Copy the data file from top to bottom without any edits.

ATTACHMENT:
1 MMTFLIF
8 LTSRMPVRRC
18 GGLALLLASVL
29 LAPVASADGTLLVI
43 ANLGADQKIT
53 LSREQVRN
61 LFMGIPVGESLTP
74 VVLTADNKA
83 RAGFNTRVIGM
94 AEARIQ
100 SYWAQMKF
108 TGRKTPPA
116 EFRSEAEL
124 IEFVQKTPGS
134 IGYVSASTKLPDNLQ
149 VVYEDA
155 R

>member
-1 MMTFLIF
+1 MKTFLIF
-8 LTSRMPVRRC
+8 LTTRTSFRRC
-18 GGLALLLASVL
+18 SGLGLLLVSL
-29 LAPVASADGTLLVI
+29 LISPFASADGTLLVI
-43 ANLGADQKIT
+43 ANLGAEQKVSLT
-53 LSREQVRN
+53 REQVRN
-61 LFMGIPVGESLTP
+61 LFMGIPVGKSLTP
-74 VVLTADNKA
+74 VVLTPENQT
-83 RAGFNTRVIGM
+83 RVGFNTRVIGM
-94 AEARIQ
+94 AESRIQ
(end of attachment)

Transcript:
1 MMTFLIF
8 LTSRMPVRRC
18 GGLALLLASVL
29 LAPVASADGTLLVI
43 ANLGADQKIT
53 LSREQVRN
61 LFMGIPVGESLTP
74 VVLTADNKA
83 RAGFNTRVIGM
94 AEARIQ
100 SYWAQMKF
108 TGRKTPPA
116 EFRSEAEL
124 IEFVQKTPGS
134 IGYVSASTKLPDNLQ
149 VVYEDA
155 R

>member
-1 MMTFLIF
+1 MKTFLIF
-8 LTSRMPVRRC
+8 LTTRTSFRRC
-18 GGLALLLASVL
+18 SGLGLLLVSL
-29 LAPVASADGTLLVI
+29 LISPFASADGTLLVI
-43 ANLGADQKIT
+43 ANLGAEQKVSLT
-53 LSREQVRN
+53 REQVRN
-61 LFMGIPVGESLTP
+61 LFMGIPVGKSLTP
-74 VVLTADNKA
+74 VVLTPENQT
-83 RAGFNTRVIGM
+83 RVGFNTRVIGM
-94 AEARIQ
+94 AESRIQ